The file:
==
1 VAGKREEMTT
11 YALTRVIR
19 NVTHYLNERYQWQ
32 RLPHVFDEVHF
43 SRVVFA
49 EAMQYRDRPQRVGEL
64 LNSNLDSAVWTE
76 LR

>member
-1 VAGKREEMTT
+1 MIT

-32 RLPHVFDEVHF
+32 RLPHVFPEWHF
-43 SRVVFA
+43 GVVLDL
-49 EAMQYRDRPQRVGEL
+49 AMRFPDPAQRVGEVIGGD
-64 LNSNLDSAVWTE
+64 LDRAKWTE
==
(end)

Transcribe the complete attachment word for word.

1 VAGKREEMTT
11 YALTRVIR
19 NVTHYLNERYQWQ
32 RLPHVFDEVHF
43 SRVVFA
49 EAMQYRDRPQRVGEL
64 LNSNLDSAVWTE
76 LR

>member
-1 VAGKREEMTT
+1 MIT

-32 RLPHVFDEVHF
+32 RLPHVFPEWHF
-43 SRVVFA
+43 GVVLDL
-49 EAMQYRDRPQRVGEL
+49 AMRFPDPAQRVGEVIGGD
-64 LNSNLDSAVWTE
+64 LDRAKWTE